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Finance professor writes new book for new course

by Kalamalama staff

 

Associate Professor of Finance Gunter Meissner will use his book, Credit Derivatives – Application, Pricing, and Risk Management, in his new class, Corporate Risk Management, scheduled for fall 2005.

Meissner’s third book in his seven years at HPU, Credit Derivatives is based on the premise that the risk management divisions of national and international corporations are currently expanding due to two factors: An increase in the ability to quantify and manage corporate risk and an increase in regulatory risk-reporting requirements.

 

Corporate risk is divided into three types:

1) Market risk (referring to fluctuations of interest rates, currency values, commodity inventories and stock prices).

2) Credit risk (referring to loan default or rating downgrade).

3) Operational risk (referring, for example to natural disasters, technology failures, accounting errors, crime, political changes, and legal liabilities).

According to Meissner, recent new methodologies and concepts have been developed to identify, measure and reduce these.

Market risk is well understood, and many products (such as interest rate and currency futures and options) exist to manage market risk. Credit risk management however, is quite a new field. New methods and concepts as well as new products such as Default Swaps (essentially an insurance against default) and Total Rate of Return Swaps (which protects against credit risk and market risk) have emerged recently. These will be discussed and analyzed in the class. Meissner himself has created new methodologies in the field of credit risk management, which he presented at MIT, Cambridge last fall.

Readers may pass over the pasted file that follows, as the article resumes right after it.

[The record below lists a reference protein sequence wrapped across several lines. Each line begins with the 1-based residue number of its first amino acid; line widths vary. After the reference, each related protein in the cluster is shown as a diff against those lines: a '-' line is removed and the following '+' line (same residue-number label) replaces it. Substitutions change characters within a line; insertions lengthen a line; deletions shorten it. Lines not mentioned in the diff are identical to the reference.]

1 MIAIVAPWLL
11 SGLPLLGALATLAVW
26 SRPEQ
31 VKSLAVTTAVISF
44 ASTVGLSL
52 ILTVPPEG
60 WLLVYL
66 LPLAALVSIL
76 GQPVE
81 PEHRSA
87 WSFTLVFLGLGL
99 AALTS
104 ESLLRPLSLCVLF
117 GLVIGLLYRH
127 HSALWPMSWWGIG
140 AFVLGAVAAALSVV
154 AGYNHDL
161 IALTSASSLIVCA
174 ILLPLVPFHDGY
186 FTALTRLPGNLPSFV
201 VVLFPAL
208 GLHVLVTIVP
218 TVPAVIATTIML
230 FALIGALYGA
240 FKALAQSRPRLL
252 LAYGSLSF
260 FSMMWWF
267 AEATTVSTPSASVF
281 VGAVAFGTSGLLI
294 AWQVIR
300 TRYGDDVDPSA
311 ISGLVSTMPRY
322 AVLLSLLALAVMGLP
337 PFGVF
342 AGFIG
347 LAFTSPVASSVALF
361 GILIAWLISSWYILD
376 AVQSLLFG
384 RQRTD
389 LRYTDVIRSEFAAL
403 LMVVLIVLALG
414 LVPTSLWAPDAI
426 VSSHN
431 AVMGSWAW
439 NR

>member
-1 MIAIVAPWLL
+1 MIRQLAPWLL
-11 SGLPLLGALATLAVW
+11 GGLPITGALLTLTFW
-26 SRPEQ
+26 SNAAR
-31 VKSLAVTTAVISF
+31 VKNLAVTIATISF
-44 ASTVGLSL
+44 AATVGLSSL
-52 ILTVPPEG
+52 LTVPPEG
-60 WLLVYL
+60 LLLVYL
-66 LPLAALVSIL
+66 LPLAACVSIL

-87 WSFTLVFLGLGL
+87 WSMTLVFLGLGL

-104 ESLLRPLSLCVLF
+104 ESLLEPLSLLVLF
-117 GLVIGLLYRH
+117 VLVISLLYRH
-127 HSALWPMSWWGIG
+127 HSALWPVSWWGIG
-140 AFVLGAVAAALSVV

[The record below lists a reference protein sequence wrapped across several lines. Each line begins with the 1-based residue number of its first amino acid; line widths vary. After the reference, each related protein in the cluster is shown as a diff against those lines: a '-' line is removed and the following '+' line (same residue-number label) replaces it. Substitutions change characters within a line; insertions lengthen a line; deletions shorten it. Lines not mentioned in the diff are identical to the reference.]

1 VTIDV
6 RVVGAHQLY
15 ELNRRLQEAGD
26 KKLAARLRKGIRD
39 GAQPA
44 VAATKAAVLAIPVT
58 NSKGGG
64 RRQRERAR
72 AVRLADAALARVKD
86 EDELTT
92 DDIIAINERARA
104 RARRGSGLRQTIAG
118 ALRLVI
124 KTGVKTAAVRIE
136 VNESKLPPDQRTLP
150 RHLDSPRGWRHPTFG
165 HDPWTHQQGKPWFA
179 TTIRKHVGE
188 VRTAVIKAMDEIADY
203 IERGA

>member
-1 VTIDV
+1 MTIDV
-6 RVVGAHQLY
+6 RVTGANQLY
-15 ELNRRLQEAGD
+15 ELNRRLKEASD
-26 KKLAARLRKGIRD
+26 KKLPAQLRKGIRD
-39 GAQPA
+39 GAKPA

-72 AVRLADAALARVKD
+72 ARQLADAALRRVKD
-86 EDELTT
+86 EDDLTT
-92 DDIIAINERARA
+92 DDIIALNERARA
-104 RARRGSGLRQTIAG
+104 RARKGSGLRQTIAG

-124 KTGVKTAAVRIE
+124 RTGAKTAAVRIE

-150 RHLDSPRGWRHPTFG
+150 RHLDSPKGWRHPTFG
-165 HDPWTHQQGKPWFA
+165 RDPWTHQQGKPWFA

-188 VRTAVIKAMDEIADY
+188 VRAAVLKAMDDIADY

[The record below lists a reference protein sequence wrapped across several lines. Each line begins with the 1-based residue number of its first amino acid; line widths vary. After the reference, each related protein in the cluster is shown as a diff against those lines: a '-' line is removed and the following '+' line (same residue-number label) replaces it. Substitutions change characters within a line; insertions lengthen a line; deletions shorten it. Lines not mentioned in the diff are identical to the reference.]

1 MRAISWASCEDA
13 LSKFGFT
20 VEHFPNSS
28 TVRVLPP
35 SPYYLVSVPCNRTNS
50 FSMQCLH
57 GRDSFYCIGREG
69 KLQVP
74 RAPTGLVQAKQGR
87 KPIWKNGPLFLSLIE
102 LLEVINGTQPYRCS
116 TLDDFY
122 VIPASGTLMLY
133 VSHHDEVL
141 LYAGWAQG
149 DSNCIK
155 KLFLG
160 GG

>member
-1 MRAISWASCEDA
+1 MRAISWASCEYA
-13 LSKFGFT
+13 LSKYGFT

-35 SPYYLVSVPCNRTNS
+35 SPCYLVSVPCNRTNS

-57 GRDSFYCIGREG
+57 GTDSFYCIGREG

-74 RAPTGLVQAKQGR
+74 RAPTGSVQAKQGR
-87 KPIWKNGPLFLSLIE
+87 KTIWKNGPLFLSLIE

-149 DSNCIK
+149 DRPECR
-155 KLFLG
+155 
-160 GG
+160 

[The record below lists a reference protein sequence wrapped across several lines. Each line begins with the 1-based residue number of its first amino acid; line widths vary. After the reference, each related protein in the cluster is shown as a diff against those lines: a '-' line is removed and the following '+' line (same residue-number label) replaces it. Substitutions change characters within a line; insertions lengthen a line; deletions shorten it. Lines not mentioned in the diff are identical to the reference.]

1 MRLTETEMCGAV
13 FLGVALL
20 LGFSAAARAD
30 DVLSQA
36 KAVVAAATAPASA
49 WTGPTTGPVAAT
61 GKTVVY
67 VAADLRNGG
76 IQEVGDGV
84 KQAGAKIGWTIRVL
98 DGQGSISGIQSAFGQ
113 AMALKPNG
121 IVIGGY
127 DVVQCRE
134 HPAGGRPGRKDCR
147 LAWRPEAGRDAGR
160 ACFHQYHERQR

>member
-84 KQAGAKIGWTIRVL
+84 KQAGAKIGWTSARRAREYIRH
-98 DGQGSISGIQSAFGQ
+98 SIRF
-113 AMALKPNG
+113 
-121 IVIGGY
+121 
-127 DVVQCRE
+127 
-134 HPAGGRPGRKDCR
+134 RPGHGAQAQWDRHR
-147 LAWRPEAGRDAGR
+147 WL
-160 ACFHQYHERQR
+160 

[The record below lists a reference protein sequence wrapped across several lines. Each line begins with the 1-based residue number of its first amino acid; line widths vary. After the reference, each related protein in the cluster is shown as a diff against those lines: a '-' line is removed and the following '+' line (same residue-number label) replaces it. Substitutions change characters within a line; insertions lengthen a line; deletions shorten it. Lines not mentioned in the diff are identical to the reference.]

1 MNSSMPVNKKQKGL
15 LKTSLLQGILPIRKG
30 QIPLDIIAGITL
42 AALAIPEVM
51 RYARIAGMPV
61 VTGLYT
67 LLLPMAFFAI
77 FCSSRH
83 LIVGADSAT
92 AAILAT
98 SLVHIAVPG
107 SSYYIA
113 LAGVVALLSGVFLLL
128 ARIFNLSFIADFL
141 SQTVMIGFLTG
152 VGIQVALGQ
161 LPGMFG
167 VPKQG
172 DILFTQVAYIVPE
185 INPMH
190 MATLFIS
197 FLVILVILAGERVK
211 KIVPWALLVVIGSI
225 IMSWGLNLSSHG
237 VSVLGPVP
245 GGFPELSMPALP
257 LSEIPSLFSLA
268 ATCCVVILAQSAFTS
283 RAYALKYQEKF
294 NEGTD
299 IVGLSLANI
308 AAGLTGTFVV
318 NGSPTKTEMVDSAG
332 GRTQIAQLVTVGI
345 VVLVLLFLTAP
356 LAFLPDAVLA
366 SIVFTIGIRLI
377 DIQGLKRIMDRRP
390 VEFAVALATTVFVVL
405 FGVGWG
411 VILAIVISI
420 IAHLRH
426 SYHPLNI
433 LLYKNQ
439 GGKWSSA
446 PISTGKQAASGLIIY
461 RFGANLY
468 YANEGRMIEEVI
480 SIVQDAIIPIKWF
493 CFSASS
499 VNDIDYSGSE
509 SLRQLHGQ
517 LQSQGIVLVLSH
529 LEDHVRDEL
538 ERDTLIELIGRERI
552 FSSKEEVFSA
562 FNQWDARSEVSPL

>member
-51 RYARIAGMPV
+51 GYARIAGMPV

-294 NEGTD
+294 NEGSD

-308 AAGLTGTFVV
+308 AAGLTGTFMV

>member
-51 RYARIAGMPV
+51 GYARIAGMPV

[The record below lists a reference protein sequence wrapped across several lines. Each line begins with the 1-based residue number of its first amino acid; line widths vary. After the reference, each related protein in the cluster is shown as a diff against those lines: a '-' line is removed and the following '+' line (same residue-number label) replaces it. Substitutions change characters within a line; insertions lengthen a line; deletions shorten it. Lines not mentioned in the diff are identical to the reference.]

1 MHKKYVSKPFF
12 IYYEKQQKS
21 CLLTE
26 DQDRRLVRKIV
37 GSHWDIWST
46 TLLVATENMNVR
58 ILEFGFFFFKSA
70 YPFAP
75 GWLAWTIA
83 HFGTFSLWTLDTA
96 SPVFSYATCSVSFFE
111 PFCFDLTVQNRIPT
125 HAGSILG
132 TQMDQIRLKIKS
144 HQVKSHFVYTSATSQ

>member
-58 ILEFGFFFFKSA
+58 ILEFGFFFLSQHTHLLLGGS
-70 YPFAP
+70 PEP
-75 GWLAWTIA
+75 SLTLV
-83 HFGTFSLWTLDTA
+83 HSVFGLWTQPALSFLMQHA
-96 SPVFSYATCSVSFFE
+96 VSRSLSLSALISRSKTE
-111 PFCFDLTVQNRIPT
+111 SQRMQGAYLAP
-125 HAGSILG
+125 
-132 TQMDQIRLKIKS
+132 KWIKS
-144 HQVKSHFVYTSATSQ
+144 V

Operational risk is a very new field with much ongoing research. Some of this research will be conducted in Meissner’s class.

By the year 2007, every internationally active investment bank will have to report, to the regulators, VAR numbers for all three types of risk on a daily basis. A VAR (value at risk) number expresses the maximum loss due to a certain type of risk, within a certain time frame (typically one day) with a certain probability.

Hence, academics and practitioners are currently trying to find methods and algorithms to derive the VAR numbers. This is especially difficult for credit risk and operational risk, since these types of risks are difficult to quantify. Solutions to these problems will be derived and analyzed in class.

According to Meissner, several of his former students are already working in risk management in New York and London. “With this new class,” he said, “hopefully more HPU students will find excellent careers in the field.”

 

2005, Kalamalama, the HPU Student Newspaper. All rights reserved.
 
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